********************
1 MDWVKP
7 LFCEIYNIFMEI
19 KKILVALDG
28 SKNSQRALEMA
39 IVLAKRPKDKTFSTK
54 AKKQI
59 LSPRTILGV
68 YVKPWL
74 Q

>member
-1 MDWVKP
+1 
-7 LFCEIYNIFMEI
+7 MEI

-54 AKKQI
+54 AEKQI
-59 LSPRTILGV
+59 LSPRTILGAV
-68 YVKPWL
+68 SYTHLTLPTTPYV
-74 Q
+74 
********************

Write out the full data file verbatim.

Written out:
1 MDWVKP
7 LFCEIYNIFMEI
19 KKILVALDG
28 SKNSQRALEMA
39 IVLAKRPKDKTFSTK
54 AKKQI
59 LSPRTILGV
68 YVKPWL
74 Q

>member
-1 MDWVKP
+1 
-7 LFCEIYNIFMEI
+7 MEI

-54 AKKQI
+54 AEKQI
-59 LSPRTILGV
+59 LSPRTILGAV
-68 YVKPWL
+68 SYTHLTLPTTPYV
-74 Q
+74 